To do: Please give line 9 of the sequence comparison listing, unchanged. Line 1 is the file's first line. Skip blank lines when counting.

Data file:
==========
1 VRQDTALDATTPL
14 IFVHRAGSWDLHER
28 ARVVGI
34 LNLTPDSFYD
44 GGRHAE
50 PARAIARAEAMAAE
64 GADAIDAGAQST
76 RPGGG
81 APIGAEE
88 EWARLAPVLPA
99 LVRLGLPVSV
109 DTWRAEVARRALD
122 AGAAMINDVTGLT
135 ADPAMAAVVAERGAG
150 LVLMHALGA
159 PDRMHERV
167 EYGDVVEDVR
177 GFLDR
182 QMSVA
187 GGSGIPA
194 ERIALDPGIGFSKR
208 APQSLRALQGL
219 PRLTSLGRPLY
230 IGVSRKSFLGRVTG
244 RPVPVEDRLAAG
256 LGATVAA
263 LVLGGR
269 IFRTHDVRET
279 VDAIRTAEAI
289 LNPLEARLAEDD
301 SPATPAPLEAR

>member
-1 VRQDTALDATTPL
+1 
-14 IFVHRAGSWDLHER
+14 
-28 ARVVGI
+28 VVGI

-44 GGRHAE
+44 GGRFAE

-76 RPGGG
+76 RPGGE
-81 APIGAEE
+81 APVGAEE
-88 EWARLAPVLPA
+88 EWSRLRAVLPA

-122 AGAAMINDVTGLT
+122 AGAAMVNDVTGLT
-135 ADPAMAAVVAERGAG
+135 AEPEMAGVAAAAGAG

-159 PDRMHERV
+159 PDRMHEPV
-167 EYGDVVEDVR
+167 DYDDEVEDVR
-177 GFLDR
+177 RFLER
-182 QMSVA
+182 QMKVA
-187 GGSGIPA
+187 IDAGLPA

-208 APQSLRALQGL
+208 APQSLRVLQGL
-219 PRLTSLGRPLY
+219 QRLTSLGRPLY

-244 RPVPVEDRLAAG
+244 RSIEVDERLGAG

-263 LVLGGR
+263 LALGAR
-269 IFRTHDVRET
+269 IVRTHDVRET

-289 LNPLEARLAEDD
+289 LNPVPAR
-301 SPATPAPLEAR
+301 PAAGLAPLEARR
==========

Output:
81 APIGAEE